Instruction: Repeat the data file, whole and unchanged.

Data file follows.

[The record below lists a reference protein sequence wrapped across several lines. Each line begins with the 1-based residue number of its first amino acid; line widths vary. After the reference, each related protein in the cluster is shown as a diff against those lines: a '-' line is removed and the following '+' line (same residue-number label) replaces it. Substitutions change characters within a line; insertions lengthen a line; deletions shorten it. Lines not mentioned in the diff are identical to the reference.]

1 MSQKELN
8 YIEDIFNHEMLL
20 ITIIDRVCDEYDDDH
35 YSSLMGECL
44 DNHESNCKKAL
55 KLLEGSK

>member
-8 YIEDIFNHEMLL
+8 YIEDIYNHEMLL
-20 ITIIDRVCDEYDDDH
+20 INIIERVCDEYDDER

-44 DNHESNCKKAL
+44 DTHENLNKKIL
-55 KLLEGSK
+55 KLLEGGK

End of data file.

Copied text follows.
[The record below lists a reference protein sequence wrapped across several lines. Each line begins with the 1-based residue number of its first amino acid; line widths vary. After the reference, each related protein in the cluster is shown as a diff against those lines: a '-' line is removed and the following '+' line (same residue-number label) replaces it. Substitutions change characters within a line; insertions lengthen a line; deletions shorten it. Lines not mentioned in the diff are identical to the reference.]

1 MSQKELN
8 YIEDIFNHEMLL
20 ITIIDRVCDEYDDDH
35 YSSLMGECL
44 DNHESNCKKAL
55 KLLEGSK

>member
-8 YIEDIFNHEMLL
+8 YIEDIYNHEMLL
-20 ITIIDRVCDEYDDDH
+20 INIIERVCDEYDDER

-44 DNHESNCKKAL
+44 DTHENLNKKIL
-55 KLLEGSK
+55 KLLEGGK